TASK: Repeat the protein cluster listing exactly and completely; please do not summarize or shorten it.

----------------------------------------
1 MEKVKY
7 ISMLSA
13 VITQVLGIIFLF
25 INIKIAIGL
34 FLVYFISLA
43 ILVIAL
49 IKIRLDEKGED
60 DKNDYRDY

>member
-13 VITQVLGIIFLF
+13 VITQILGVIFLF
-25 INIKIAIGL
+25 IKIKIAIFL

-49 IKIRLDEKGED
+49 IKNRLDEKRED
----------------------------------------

1 MEKVKY
7 ISMLSA
13 VITQVLGIIFLF
25 INIKIAIGL
34 FLVYFISLA
43 ILVIAL
49 IKIRLDEKGED
60 DKNDYRDY

>member
-13 VITQVLGIIFLF
+13 VITQILGVIFLF
-25 INIKIAIGL
+25 IKIKIAIFL

-49 IKIRLDEKGED
+49 IKNRLDEKRED